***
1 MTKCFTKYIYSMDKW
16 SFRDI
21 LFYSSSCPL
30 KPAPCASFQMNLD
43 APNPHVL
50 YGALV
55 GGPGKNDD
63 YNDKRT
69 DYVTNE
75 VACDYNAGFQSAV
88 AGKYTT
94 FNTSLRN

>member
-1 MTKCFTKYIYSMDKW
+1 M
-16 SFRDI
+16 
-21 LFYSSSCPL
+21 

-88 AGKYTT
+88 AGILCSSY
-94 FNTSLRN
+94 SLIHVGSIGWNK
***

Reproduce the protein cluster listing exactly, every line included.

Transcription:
1 MTKCFTKYIYSMDKW
16 SFRDI
21 LFYSSSCPL
30 KPAPCASFQMNLD
43 APNPHVL
50 YGALV
55 GGPGKNDD
63 YNDKRT
69 DYVTNE
75 VACDYNAGFQSAV
88 AGKYTT
94 FNTSLRN

>member
-1 MTKCFTKYIYSMDKW
+1 M
-16 SFRDI
+16 
-21 LFYSSSCPL
+21 

-88 AGKYTT
+88 AGILCSSY
-94 FNTSLRN
+94 SLIHVGSIGWNK